A career in Cyber Security offers well-paying job security. Statistics show a projected Cyber Security workforce shortage of 3.5 million people by 2021. With a zero percent unemployment rate, demand is currently so high that entry-level Cyber Security positions come with starting salaries upwards of $80,000 a year. The key to landing one of these positions is getting specific Cyber Security Certification training.
The Cyber Security field is very broad, with many specializations, like risk management, analysis, incident response, forensics, cloud security, ethical hacking, PEN testing, and so on. There is initially little opportunity for a general career in CyberSec. Down the road, years of experience may provide the opportunity to serve as an organization’s Chief Information Security Officer.
Cyber Security is not a traditional industry requiring a four-year academic degree. People are taking an accelerated track, choosing professional training courses at vocational institutes.
The only issue with this focused vocational training is that it is designed to quickly prepare students for a career, eliminating the benefit of several academic semesters or numerous internships to help decide which specific Cyber Security path to choose.
So, without the benefit of time, how does one choose a Cyber Security path?
People have different reasons for choosing to specialize in Cyber Security. Some have always been fascinated by computer networks and systems, they may want to make an impact or be recognized, or they may have simply picked an industry out of a hat.
Any IT experience or aptitude that a person has is helpful in deciding on the most appropriate Cyber Security path. For example, those with an IT background in networking have skills that could be put to work with a network security position. Those who have worked in software development could consider a job in application security.
Most people who are wondering which path to take in Cyber Security are basically starting from zero: they do not have much experience or existing and personally acquired IT skills.
Therefore, instead of leaning on their IT know-how to make their decision, they have to take a look at their own personality.
Thriving under pressure makes a candidate well suited to incident response, working in a buzzing security operations center when every second counts. Being contained and careful is beneficial for working in prevention, focusing on risk management. An aptitude for detective work and figuring out how and why things happened are good qualities for forensic investigations. Creativity and problem solving attract people to ethical hacking or PEN testing. A lone wolf might consider ethical hacking, while a team player should take a closer look at PEN testing.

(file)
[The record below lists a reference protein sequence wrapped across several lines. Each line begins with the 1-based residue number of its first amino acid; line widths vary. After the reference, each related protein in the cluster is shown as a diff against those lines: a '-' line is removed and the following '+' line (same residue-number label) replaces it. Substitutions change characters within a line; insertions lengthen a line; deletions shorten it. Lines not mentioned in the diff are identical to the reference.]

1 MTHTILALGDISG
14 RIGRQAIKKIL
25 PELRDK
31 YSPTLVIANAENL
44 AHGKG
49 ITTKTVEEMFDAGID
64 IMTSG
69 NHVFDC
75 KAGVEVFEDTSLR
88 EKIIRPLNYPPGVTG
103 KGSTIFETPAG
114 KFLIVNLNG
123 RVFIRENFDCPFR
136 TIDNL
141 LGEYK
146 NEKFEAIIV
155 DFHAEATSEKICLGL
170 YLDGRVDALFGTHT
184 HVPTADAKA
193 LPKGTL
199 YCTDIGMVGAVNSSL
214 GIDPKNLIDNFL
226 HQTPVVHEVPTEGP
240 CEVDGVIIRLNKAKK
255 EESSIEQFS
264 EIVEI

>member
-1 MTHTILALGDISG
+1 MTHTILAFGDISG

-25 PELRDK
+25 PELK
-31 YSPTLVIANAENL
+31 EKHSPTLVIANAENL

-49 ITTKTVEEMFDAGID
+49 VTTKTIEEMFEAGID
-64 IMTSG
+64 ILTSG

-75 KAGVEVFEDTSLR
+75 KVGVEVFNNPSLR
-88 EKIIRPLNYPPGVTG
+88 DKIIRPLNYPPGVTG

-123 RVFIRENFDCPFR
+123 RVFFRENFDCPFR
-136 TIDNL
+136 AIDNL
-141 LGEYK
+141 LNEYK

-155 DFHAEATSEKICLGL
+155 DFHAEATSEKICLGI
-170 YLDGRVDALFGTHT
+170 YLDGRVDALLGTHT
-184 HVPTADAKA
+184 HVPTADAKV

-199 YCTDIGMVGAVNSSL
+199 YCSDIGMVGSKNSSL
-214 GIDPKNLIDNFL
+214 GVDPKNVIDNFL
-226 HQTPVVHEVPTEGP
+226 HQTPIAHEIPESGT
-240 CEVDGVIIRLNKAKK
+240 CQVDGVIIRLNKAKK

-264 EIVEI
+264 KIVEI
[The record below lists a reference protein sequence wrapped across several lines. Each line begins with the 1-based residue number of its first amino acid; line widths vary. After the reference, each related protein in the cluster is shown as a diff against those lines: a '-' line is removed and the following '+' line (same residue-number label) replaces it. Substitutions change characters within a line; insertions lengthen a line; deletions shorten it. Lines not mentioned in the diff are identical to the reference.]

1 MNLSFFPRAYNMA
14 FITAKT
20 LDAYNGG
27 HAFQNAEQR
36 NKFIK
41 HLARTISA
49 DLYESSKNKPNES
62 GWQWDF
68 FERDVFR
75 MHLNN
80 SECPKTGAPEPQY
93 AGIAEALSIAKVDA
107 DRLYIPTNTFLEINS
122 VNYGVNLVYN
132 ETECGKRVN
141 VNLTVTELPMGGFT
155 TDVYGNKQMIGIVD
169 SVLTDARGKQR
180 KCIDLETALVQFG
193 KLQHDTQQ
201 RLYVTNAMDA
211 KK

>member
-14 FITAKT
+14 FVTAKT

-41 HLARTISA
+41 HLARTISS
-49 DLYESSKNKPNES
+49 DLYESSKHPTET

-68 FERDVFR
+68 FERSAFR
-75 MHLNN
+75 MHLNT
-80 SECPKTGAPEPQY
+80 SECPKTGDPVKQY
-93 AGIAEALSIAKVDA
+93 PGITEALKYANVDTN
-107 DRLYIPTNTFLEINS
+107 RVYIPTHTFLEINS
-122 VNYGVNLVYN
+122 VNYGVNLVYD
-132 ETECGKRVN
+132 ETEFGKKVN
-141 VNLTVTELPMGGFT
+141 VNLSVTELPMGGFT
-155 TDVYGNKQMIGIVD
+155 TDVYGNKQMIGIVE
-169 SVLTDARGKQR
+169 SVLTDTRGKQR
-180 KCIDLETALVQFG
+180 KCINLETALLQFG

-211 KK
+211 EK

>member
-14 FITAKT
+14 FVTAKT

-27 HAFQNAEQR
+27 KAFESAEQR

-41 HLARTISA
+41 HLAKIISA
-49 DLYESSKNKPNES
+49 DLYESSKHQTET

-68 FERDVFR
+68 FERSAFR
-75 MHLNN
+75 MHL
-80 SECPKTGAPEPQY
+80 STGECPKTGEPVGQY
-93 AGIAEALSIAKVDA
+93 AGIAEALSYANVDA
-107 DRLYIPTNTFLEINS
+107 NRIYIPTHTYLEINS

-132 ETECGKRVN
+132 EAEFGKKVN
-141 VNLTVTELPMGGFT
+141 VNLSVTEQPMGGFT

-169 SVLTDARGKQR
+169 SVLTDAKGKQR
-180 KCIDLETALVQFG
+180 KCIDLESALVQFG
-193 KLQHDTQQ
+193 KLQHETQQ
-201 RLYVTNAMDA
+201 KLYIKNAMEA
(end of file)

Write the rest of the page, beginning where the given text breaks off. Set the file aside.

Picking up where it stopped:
A good communicator makes a valuable sysadmin, mediating between the world of high-tech InfoSec and the office workers. Having the ability to see the big picture and taking a holistic view of an organization’s security efforts could lead to being an excellent Cyber Security engineer or designer.
A prospective student should do some reading on Cyber Security positions, see what draws their interest, and think about how their soft skills mesh with the different requirements.
Cyber Security Pre-Training Courses
Respected and reputable professional training institutes do not hurl new students headfirst into an accelerated certification program. Carefully designed pre-training courses equip students with the introductory skills they need for success in CyberSec and help them decide if they have chosen the right path.
Vocational institutes can assess a student’s suitability for their chosen specialization. With case-specific challenges, they can test a student’s ability to use problem-solving skills and out-of-the-box thinking to cope with the kind of real-life challenges they will be faced with over the course of their career.
Pre-training courses allow students to meet their instructors. Students have access to curriculum and course materials, enabling them to gauge their comfort with the subject. There is also an opportunity to meet classmates and spend time in the classroom setting as an introduction to the training experience in general.
Some vocational institutes offer to refund a percentage of the tuition after the pre-training course in cases where a student may decide not to pursue a career in Cyber Security or may not pass the pre-training course.
Students will quickly be ready for careers in Cyber Security so long as thoughtfully created pre-training or introductory courses have been put into place. This helps with the goal of ensuring students are set up to succeed in their chosen specialization and to keep them from losing significant amounts of time and money if the fit is not right.
For more on the latest in Cyber Security trends and news, check out other TurnToTech blogs and news.